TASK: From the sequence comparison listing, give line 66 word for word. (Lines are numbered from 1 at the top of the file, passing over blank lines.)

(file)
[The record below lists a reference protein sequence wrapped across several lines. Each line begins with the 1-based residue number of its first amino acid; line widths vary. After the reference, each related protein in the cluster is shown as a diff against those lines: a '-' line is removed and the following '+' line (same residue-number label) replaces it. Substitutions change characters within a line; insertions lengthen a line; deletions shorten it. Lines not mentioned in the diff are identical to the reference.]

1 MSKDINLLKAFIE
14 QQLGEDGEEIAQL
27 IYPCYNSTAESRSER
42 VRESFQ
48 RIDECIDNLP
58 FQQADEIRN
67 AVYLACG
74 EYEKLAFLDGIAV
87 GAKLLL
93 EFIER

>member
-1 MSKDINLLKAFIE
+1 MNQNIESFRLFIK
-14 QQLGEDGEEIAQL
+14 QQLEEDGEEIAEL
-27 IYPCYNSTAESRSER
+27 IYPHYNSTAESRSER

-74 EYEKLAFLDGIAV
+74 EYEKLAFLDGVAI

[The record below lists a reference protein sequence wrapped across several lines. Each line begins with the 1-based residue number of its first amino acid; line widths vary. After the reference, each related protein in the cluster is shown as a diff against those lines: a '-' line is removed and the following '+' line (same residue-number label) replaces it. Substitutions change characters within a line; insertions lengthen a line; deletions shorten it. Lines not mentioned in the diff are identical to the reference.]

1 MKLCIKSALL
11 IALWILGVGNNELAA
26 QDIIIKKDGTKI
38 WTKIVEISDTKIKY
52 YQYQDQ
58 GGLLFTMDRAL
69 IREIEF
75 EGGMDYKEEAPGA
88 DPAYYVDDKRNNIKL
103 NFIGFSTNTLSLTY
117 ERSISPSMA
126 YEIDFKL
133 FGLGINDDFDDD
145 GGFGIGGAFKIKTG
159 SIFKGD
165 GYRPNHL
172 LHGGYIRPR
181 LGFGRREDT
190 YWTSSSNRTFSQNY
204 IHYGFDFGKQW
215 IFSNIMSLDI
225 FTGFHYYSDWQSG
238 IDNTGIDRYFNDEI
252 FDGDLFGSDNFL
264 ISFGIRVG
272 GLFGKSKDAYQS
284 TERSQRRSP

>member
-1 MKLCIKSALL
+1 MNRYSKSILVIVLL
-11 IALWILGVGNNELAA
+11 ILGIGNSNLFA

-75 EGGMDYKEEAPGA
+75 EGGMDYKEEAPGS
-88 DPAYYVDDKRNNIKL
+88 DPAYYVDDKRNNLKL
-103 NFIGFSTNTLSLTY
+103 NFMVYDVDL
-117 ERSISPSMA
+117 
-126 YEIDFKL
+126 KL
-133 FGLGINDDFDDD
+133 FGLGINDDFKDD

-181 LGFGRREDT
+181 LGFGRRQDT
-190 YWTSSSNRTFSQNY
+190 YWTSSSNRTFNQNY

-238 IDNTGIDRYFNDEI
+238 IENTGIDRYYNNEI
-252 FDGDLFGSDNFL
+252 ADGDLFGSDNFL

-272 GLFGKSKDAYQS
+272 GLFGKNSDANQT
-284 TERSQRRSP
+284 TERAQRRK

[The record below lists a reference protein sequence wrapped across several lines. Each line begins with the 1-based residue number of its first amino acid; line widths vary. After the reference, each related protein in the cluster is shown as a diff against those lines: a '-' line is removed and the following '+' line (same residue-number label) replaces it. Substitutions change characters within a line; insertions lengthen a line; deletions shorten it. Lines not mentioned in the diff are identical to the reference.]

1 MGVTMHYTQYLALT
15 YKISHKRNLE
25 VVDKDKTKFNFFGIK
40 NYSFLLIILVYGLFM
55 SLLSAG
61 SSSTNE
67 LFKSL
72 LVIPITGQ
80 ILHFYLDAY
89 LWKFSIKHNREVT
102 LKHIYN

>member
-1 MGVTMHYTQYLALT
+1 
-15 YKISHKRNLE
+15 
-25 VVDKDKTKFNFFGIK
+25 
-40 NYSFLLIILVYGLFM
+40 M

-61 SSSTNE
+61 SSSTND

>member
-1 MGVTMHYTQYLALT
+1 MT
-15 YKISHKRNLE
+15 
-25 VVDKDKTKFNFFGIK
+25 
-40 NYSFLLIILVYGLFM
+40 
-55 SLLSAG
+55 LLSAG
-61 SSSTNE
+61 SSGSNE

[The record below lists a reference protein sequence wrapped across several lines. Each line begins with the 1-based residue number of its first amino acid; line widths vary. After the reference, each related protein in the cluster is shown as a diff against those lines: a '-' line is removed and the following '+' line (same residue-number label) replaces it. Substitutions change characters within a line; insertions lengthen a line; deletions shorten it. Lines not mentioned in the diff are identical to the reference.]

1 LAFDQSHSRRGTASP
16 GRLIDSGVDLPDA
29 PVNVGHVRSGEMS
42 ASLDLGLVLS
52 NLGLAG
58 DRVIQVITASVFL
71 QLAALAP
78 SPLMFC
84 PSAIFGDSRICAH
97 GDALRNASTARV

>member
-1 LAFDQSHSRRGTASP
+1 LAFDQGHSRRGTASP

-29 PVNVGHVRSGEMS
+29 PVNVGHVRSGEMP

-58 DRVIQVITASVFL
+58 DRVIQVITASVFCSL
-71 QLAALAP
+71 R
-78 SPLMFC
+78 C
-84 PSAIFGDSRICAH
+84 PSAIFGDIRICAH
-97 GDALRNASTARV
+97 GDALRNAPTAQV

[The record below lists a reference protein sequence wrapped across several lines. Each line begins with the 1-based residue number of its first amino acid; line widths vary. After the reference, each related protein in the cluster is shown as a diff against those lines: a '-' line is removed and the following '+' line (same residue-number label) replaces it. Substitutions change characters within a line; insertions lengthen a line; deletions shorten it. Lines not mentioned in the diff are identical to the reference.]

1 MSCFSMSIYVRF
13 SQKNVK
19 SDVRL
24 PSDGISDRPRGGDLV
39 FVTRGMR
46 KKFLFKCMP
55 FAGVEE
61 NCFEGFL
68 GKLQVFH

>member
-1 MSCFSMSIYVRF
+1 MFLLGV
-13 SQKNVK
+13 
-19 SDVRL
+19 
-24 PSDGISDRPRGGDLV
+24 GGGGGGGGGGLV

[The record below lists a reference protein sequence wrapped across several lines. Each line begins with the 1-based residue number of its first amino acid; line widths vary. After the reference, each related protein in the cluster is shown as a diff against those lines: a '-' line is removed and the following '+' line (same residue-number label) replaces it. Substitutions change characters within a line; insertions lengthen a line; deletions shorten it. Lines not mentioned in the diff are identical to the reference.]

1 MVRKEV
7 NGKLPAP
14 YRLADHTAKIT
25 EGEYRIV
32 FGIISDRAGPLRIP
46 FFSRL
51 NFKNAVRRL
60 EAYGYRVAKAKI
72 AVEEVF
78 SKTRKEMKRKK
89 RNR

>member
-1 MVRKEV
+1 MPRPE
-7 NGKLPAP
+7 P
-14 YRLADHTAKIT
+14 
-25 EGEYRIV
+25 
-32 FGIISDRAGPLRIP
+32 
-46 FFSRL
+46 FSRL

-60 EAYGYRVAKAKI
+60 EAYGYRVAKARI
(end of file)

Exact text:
-181 LGFGRREDT